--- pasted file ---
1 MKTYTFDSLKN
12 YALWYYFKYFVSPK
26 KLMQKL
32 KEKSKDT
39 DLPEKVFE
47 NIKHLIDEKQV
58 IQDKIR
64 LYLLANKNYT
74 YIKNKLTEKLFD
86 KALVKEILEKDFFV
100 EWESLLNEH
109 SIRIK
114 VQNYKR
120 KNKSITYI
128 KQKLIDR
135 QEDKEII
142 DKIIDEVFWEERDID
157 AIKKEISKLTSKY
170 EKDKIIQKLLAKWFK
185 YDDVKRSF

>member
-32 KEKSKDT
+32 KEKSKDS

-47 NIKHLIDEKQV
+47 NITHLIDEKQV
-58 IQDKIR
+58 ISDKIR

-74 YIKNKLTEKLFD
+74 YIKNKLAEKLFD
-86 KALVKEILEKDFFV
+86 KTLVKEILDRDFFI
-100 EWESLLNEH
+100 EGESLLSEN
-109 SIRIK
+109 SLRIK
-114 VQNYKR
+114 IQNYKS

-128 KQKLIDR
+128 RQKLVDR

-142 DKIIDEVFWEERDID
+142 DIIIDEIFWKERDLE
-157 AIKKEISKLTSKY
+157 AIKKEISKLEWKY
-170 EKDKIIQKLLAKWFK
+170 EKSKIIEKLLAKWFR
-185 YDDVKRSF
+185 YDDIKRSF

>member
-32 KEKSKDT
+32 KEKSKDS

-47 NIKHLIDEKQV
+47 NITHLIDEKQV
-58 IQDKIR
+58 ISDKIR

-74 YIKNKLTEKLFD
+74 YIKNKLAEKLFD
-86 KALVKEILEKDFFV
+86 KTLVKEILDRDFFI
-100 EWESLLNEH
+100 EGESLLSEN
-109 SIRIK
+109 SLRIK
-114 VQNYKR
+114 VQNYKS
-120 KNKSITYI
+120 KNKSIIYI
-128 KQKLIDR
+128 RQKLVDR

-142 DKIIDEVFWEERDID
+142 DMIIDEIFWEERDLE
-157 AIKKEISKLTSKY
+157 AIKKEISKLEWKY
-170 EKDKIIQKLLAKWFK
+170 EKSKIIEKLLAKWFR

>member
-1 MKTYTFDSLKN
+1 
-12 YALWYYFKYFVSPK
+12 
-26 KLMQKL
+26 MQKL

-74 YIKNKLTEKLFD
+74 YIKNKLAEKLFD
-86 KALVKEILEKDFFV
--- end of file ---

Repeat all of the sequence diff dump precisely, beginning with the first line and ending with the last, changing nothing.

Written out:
1 MKTYTFDSLKN
12 YALWYYFKYFVSPK
26 KLMQKL
32 KEKSKDT
39 DLPEKVFE
47 NIKHLIDEKQV
58 IQDKIR
64 LYLLANKNYT
74 YIKNKLTEKLFD
86 KALVKEILEKDFFV
100 EWESLLNEH
109 SIRIK
114 VQNYKR
120 KNKSITYI
128 KQKLIDR
135 QEDKEII
142 DKIIDEVFWEERDID
157 AIKKEISKLTSKY
170 EKDKIIQKLLAKWFK
185 YDDVKRSF

>member
-32 KEKSKDT
+32 KEKSKDS

-47 NIKHLIDEKQV
+47 NITHLIDEKQV
-58 IQDKIR
+58 ISDKIR

-74 YIKNKLTEKLFD
+74 YIKNKLAEKLFD
-86 KALVKEILEKDFFV
+86 KTLVKEILDRDFFI
-100 EWESLLNEH
+100 EGESLLSEN
-109 SIRIK
+109 SLRIK
-114 VQNYKR
+114 IQNYKS

-128 KQKLIDR
+128 RQKLVDR

-142 DKIIDEVFWEERDID
+142 DIIIDEIFWKERDLE
-157 AIKKEISKLTSKY
+157 AIKKEISKLEWKY
-170 EKDKIIQKLLAKWFK
+170 EKSKIIEKLLAKWFR
-185 YDDVKRSF
+185 YDDIKRSF

>member
-32 KEKSKDT
+32 KEKSKDS

-47 NIKHLIDEKQV
+47 NITHLIDEKQV
-58 IQDKIR
+58 ISDKIR

-74 YIKNKLTEKLFD
+74 YIKNKLAEKLFD
-86 KALVKEILEKDFFV
+86 KTLVKEILDRDFFI
-100 EWESLLNEH
+100 EGESLLSEN
-109 SIRIK
+109 SLRIK
-114 VQNYKR
+114 VQNYKS
-120 KNKSITYI
+120 KNKSIIYI
-128 KQKLIDR
+128 RQKLVDR

-142 DKIIDEVFWEERDID
+142 DMIIDEIFWEERDLE
-157 AIKKEISKLTSKY
+157 AIKKEISKLEWKY
-170 EKDKIIQKLLAKWFK
+170 EKSKIIEKLLAKWFR

>member
-1 MKTYTFDSLKN
+1 
-12 YALWYYFKYFVSPK
+12 
-26 KLMQKL
+26 MQKL

-74 YIKNKLTEKLFD
+74 YIKNKLAEKLFD
-86 KALVKEILEKDFFV